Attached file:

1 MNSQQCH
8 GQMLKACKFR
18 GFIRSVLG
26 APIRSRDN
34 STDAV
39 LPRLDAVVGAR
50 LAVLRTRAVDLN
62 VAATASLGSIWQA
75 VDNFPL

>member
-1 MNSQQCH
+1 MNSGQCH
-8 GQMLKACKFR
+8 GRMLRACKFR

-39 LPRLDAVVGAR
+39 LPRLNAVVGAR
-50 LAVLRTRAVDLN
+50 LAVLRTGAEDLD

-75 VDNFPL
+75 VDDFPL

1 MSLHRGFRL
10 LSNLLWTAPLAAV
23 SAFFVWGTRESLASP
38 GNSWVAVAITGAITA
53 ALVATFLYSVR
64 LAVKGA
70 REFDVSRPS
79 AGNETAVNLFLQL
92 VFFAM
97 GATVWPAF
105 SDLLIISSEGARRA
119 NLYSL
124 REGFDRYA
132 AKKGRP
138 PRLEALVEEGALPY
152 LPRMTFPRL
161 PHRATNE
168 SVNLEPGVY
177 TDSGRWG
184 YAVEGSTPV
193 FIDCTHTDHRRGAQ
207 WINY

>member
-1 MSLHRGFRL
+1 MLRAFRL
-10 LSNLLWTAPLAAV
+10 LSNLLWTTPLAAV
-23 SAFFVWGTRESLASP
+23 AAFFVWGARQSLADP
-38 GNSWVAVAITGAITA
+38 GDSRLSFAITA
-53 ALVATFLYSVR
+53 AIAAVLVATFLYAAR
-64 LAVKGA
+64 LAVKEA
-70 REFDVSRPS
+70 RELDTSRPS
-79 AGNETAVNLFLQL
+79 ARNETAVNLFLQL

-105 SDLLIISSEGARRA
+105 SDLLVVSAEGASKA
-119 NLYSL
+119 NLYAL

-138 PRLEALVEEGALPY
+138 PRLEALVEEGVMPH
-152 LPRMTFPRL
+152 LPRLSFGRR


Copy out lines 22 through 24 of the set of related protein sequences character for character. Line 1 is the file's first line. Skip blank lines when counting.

10 LSNLLWTAPLAAV
23 SAFFVWGTRESLASP
38 GNSWVAVAITGAITA